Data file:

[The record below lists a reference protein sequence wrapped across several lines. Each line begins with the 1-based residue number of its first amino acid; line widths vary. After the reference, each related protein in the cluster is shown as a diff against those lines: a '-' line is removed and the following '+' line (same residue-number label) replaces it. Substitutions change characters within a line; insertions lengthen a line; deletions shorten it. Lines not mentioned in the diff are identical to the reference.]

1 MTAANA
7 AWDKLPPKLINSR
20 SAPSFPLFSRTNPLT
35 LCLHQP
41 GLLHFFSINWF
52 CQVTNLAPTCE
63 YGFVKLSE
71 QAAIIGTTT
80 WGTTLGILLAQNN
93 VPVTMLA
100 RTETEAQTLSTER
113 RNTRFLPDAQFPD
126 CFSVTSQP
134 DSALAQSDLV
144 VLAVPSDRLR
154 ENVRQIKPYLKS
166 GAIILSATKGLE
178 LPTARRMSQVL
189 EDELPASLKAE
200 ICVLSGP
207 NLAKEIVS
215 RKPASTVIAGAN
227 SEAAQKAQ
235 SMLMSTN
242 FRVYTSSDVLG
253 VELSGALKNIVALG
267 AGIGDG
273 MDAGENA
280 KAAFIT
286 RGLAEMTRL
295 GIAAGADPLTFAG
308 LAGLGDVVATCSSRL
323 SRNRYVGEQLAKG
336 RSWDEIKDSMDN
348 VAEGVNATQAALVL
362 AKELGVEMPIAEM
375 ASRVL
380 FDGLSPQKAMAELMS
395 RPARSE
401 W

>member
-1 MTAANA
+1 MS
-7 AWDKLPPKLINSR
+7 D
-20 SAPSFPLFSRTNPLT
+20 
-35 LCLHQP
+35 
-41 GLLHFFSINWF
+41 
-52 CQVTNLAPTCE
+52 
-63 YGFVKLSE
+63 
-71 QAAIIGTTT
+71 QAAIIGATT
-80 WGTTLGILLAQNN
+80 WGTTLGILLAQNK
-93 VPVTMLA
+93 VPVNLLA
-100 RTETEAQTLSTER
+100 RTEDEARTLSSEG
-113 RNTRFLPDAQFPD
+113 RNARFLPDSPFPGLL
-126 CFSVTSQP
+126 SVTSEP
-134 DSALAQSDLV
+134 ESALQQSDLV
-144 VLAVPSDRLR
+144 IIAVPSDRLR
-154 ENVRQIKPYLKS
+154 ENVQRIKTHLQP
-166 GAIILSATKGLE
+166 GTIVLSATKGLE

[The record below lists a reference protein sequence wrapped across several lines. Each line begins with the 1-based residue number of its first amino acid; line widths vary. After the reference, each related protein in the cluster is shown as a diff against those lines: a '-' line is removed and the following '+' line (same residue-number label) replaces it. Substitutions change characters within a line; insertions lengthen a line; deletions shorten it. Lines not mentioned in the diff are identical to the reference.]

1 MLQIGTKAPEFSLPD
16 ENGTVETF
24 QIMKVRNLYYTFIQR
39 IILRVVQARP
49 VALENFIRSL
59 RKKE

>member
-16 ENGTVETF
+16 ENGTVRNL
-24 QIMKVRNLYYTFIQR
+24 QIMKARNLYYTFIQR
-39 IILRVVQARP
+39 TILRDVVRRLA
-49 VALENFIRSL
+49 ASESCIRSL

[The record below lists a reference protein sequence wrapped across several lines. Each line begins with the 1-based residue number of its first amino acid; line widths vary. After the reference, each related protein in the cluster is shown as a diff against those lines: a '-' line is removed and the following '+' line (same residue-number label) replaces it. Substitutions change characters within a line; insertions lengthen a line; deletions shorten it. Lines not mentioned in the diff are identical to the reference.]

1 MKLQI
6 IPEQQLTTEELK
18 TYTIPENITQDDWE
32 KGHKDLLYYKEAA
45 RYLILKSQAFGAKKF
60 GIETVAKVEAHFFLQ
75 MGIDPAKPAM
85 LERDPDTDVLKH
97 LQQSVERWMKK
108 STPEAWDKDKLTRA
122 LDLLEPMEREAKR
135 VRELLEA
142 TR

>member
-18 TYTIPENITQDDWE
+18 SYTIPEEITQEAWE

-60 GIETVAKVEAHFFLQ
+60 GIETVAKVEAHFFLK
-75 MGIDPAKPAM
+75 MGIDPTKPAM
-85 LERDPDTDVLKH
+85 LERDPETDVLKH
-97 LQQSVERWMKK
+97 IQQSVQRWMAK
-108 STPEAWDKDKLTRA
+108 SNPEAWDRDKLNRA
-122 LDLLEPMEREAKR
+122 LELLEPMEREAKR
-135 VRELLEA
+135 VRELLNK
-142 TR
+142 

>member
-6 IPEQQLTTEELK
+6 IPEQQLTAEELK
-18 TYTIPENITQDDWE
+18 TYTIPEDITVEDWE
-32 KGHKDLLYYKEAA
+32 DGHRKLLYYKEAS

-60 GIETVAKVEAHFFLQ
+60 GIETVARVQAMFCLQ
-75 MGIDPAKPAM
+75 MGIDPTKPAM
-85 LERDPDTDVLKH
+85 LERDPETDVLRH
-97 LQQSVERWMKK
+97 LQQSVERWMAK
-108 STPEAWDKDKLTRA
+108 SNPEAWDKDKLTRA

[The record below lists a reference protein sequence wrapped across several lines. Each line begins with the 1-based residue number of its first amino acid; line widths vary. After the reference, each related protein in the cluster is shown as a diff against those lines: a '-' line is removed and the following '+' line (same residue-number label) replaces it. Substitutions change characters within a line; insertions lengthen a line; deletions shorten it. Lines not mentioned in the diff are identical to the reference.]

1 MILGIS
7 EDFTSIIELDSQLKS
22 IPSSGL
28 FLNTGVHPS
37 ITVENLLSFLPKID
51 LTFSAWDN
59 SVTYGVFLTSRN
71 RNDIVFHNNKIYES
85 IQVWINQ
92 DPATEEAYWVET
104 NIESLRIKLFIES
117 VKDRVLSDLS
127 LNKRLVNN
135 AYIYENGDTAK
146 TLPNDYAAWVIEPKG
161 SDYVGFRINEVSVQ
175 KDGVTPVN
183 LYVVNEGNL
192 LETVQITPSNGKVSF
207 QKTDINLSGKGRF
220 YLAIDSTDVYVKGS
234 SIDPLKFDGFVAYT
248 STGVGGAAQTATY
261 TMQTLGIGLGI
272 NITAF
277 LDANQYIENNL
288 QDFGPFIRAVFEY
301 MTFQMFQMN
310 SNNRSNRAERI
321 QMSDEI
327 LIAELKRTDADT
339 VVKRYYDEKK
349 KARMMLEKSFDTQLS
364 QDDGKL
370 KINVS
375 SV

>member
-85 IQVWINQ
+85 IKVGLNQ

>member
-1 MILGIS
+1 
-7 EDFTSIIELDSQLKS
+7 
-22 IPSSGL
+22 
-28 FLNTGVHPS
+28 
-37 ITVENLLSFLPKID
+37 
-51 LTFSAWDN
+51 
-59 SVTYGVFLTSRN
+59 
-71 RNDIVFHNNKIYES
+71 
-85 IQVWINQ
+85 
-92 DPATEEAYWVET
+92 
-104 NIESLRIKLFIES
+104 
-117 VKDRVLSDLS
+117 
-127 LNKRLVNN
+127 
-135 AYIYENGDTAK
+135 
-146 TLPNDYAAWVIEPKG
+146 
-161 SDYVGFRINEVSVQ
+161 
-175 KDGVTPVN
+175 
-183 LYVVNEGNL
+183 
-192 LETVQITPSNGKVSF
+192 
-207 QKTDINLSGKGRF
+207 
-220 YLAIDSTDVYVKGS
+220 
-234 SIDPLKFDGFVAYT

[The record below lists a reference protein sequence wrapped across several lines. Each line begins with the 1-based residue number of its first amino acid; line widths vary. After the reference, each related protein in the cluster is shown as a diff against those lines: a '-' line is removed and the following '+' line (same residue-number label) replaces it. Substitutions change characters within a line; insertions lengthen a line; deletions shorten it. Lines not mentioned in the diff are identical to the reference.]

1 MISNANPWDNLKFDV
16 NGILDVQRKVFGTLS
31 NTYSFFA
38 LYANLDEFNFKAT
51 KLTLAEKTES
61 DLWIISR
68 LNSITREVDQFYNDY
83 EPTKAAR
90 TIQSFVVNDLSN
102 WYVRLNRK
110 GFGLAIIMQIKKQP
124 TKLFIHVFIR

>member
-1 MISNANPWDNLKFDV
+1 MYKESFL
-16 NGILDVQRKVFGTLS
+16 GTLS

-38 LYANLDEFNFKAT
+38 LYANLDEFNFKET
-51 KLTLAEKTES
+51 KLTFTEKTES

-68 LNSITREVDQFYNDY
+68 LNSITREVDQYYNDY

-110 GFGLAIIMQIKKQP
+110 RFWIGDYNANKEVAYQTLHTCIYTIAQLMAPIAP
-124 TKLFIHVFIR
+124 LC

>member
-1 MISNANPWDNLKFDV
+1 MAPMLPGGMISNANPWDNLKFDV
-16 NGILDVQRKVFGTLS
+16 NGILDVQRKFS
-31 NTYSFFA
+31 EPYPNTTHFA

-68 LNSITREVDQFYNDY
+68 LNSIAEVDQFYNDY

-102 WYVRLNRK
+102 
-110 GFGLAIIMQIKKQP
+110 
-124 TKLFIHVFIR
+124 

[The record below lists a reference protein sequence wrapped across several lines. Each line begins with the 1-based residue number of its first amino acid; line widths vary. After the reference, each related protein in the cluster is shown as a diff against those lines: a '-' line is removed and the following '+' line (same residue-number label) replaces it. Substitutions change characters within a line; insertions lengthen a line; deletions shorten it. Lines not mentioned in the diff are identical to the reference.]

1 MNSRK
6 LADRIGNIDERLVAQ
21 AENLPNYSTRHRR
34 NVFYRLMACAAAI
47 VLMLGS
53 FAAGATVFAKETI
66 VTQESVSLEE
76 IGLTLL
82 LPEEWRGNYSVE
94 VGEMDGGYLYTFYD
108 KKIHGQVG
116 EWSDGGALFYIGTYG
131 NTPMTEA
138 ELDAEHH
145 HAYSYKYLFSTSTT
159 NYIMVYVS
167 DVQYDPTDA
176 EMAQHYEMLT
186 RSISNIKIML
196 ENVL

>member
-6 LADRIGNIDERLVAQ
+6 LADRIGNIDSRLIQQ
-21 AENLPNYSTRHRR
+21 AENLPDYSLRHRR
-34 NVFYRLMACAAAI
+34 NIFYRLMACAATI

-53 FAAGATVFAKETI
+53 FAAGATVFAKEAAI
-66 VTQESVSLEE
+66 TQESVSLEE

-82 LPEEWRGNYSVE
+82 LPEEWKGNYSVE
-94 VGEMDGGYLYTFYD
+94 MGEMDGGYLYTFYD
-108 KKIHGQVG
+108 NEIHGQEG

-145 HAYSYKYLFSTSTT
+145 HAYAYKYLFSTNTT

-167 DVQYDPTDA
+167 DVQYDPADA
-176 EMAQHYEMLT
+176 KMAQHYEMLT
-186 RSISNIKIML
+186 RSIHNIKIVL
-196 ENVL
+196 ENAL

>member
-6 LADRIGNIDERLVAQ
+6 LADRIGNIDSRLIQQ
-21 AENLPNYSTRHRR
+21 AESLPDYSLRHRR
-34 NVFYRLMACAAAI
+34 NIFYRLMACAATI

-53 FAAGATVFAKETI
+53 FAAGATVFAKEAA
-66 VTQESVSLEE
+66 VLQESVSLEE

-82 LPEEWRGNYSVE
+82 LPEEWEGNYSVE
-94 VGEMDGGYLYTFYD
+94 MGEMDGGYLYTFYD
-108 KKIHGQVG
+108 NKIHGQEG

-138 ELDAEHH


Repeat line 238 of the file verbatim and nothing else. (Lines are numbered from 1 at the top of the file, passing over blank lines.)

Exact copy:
110 GFGLAIIMQIKKQP